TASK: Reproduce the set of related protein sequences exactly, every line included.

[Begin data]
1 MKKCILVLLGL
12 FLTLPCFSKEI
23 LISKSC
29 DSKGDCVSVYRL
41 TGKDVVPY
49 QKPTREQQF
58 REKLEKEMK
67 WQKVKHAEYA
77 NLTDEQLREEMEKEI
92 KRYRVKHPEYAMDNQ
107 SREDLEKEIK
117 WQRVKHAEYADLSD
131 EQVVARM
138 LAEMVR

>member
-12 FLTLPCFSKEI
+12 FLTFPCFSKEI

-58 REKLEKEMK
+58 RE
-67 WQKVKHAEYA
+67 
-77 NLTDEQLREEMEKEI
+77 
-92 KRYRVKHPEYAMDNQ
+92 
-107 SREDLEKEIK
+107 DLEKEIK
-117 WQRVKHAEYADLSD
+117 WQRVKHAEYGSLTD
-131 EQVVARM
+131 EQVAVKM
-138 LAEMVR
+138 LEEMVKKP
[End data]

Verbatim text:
1 MKKCILVLLGL
12 FLTLPCFSKEI
23 LISKSC
29 DSKGDCVSVYRL
41 TGKDVVPY
49 QKPTREQQF
58 REKLEKEMK
67 WQKVKHAEYA
77 NLTDEQLREEMEKEI
92 KRYRVKHPEYAMDNQ
107 SREDLEKEIK
117 WQRVKHAEYADLSD
131 EQVVARM
138 LAEMVR

>member
-12 FLTLPCFSKEI
+12 FLTFPCFSKEI

-58 REKLEKEMK
+58 RE
-67 WQKVKHAEYA
+67 
-77 NLTDEQLREEMEKEI
+77 
-92 KRYRVKHPEYAMDNQ
+92 
-107 SREDLEKEIK
+107 DLEKEIK
-117 WQRVKHAEYADLSD
+117 WQRVKHAEYGSLTD
-131 EQVVARM
+131 EQVAVKM
-138 LAEMVR
+138 LEEMVKKP